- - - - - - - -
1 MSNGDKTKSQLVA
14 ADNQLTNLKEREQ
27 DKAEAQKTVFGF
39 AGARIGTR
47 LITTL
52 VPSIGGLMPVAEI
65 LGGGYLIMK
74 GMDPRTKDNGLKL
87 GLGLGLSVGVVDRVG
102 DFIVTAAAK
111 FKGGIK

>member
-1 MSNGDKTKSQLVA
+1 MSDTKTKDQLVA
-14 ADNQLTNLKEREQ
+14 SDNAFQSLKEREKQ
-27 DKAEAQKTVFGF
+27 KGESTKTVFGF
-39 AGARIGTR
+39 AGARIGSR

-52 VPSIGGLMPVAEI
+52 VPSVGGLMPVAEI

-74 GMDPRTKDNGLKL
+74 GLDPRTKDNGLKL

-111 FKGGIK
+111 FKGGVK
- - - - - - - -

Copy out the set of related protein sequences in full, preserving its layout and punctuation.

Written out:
1 MSNGDKTKSQLVA
14 ADNQLTNLKEREQ
27 DKAEAQKTVFGF
39 AGARIGTR
47 LITTL
52 VPSIGGLMPVAEI
65 LGGGYLIMK
74 GMDPRTKDNGLKL
87 GLGLGLSVGVVDRVG
102 DFIVTAAAK
111 FKGGIK

>member
-1 MSNGDKTKSQLVA
+1 MSDTKTKDQLVA
-14 ADNQLTNLKEREQ
+14 SDNAFQSLKEREKQ
-27 DKAEAQKTVFGF
+27 KGESTKTVFGF
-39 AGARIGTR
+39 AGARIGSR

-52 VPSIGGLMPVAEI
+52 VPSVGGLMPVAEI

-74 GMDPRTKDNGLKL
+74 GLDPRTKDNGLKL

-111 FKGGIK
+111 FKGGVK